Ftrace event iterator on Librem5 - Kernel debugging

Hi :smiley:
I finally I got the time to get the ftrace event iterator working on the Librem5.
The tool is made with two of my friends and is called TEI (Trace Event Iterator).

The purpose of TEI is that it is possible to record kernel events traced and logged by ftrace.
The raw ftrace data buffer can be saved to a file such that it can be analyzed over and over.
It is possible to record data on the L5 but analyze it on another computer, as long as you have the right “event-header-file”. I’ll come back to that.

It is also possible to make live analysis on the device. (Although I have not tested this yet, but I’ll do that in the following days).
This could (hopefully) be use to catch some spurious bugs, as the “hanging while taking a picture”-bug

My goal is to find out if TEI can be useful to debug bugs like this. So in this thread I’ll use this case to see how TEI can contribute. Hopefully it will at the end be a success. :sweat_smile:
But maybe the bug has been fixed before I reach that point, we’ll see. :grinning:

Okay, lets get to the technical details:

Generating the event header file:
Ftrace logs all kinds of events found in the /sys/kernel/tracing directory. It is possible to set a lot of filters in this directory and it is also possible to see the (raw-binary) format on a specific event. However, these formats can change form architecture and kernel version etc. so there is no overview or static definition about these formats. So the first step is to use our TEI-event-parser tool to generate the “event header file” which contains a complete overview of all events that the kernel (hence ftrace) can trace in the specific kernel. The output is a header file of pure C-structs for all these events.

Kernel debugging is by default enabled in PureOS on the L5 so I could generate the “event-header-file” I was mentioning with no problem.

For instance the format of the CMA events is here which has been investigated here https://source.puri.sm/Librem5/linux/-/merge_requests/671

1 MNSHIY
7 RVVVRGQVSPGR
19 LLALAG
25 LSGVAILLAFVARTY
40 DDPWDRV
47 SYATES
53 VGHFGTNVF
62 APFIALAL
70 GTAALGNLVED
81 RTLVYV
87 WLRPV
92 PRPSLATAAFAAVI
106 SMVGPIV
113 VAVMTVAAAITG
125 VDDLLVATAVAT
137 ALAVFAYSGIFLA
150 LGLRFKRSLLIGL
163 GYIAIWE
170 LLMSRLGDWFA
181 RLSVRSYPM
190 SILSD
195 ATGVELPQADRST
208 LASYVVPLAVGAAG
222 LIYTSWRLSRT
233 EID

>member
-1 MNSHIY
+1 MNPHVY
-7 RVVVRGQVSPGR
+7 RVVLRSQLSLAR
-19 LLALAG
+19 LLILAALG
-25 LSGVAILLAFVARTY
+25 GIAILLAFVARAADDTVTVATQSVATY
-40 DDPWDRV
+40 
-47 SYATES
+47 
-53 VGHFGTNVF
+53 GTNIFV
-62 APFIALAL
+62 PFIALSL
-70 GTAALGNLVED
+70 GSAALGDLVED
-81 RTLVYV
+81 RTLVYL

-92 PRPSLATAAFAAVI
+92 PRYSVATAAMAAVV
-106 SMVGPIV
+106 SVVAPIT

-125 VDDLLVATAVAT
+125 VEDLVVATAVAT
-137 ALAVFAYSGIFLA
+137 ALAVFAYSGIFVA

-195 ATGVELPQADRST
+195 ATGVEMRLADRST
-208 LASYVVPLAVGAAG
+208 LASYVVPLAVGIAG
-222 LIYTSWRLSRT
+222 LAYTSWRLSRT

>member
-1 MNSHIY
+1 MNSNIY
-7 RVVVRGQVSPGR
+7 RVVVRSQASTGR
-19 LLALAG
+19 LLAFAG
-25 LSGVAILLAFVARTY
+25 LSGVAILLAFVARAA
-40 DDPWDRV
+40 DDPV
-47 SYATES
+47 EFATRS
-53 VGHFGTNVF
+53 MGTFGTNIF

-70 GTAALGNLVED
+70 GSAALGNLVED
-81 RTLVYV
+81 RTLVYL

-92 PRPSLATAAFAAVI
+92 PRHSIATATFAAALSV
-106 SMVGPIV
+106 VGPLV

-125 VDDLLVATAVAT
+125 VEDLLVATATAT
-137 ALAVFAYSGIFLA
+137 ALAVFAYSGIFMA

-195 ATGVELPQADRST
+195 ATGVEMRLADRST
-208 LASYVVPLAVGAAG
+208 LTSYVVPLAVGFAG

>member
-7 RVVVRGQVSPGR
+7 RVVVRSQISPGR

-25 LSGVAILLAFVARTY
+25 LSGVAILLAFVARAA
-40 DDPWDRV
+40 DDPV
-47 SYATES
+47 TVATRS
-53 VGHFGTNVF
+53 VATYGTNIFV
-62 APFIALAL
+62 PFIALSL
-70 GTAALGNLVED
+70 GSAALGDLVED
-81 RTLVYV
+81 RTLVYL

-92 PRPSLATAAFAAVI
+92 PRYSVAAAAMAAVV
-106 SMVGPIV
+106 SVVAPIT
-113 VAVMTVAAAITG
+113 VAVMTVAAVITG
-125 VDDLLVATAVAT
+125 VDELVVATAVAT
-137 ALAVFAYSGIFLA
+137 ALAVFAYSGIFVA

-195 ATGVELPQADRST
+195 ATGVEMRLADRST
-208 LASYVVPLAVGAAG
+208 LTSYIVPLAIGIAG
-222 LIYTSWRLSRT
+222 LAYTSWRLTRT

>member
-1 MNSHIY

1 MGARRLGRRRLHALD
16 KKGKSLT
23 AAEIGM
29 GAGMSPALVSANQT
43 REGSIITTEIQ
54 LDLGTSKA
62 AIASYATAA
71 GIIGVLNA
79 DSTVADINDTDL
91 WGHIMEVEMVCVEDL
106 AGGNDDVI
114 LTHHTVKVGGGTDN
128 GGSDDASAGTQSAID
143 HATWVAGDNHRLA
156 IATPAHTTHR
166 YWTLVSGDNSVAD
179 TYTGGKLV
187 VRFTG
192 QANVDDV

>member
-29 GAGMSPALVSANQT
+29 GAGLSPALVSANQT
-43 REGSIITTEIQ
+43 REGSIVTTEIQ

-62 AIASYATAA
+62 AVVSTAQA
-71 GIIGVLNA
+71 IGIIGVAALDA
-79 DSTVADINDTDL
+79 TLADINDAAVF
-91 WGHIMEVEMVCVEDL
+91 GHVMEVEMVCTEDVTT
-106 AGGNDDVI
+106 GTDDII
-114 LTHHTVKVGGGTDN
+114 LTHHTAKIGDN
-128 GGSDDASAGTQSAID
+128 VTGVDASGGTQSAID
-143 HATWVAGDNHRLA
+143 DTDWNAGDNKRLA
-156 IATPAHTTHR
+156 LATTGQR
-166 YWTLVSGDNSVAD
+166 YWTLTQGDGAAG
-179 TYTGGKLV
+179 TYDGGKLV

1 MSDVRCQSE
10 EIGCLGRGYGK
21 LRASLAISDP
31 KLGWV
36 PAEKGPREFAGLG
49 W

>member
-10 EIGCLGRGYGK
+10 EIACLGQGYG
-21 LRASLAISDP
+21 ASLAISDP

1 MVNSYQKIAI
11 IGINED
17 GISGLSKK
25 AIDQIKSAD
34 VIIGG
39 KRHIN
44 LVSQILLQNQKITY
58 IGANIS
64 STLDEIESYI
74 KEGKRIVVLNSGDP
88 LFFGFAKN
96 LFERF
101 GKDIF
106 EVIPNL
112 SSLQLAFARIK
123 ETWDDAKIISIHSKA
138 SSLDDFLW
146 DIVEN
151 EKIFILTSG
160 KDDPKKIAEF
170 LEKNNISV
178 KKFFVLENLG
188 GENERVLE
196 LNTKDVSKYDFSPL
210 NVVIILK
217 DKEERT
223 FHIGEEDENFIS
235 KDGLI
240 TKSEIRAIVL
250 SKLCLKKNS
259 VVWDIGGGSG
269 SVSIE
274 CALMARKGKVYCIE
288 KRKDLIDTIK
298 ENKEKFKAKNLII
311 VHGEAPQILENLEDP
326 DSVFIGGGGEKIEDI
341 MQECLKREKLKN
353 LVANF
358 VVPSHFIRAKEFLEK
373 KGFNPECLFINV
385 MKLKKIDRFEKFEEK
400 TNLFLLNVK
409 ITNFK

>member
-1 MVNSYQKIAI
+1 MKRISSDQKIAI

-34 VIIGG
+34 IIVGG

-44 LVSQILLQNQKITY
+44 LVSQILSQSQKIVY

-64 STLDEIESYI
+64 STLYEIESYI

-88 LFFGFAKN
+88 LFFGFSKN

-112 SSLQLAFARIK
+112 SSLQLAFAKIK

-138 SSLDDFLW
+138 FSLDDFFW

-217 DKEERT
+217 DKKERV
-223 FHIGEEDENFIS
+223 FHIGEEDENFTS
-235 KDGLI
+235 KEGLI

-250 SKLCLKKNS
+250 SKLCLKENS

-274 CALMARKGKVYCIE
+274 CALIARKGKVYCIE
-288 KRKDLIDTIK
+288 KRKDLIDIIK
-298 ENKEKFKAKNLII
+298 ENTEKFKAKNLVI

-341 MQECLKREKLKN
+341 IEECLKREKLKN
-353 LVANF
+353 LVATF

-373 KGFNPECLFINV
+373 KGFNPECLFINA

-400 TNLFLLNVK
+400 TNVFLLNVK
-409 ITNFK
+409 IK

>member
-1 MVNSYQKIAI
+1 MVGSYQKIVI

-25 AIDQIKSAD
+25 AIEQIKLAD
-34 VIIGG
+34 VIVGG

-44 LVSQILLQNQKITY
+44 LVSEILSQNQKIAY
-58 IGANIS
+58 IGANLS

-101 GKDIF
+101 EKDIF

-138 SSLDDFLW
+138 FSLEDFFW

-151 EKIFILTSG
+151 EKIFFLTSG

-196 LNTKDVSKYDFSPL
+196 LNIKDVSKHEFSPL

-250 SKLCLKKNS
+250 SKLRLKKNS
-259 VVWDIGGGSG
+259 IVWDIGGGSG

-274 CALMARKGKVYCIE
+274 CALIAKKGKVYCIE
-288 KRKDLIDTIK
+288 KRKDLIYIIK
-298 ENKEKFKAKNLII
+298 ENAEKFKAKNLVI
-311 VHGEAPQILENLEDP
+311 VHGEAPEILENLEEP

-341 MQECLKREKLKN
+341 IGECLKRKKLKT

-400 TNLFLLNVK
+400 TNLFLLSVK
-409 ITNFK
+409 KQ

If I understand correct @dcz and @dos?

enum {TEI_EVENTID_cma_release = 528};
typedef struct TEI_Event_cma_release {
	uint16 common_type;
	uint8 common_flags;
	uint8 common_preempt_count;
	int32 common_pid;
	uint32 name;
	uint8 pad0[4];
	uint64 pfn;
	uint64 page;
	uint64 count;
}__attribute__((packed)) TEI_Event_cma_release;

enum {TEI_EVENTID_cma_alloc_start = 527};
typedef struct TEI_Event_cma_alloc_start {
	uint16 common_type;
	uint8 common_flags;
	uint8 common_preempt_count;
	int32 common_pid;
	uint32 name;
	uint8 pad0[4];
	uint64 count;
	uint32 align;
}__attribute__((packed)) TEI_Event_cma_alloc_start;

enum {TEI_EVENTID_cma_alloc_finish = 526};
typedef struct TEI_Event_cma_alloc_finish {
	uint16 common_type;
	uint8 common_flags;
	uint8 common_preempt_count;
	int32 common_pid;
	uint32 name;
	uint8 pad0[4];
	uint64 pfn;
	uint64 page;
	uint64 count;
	uint32 align;
}__attribute__((packed)) TEI_Event_cma_alloc_finish;

enum {TEI_EVENTID_cma_alloc_busy_retry = 525};
typedef struct TEI_Event_cma_alloc_busy_retry {
	uint16 common_type;
	uint8 common_flags;
	uint8 common_preempt_count;
	int32 common_pid;
	uint32 name;
	uint8 pad0[4];
	uint64 pfn;
	uint64 page;
	uint64 count;
	uint32 align;
}__attribute__((packed)) TEI_Event_cma_alloc_busy_retry;

All events will get a TEI_EVENTID and the header file has a complete list of these events:

Note the TEI_EVENTID = 5 which correspond to the “print” event. This is the event triggered by “write_trace_marker()” shown in the example below.

The header file is available here, such that you can inspect it yourself:
https://guld-berg.dk/user_content/TEI/event_structs_6.2.0-1-librem5_aarch64.h
Remember the header file will only work for the specific kernel I have right now. When upgrading the kernel a new header file should be generated.

How to trace and record some data:

By placing some few lines of code in a program it is possible to start tracing.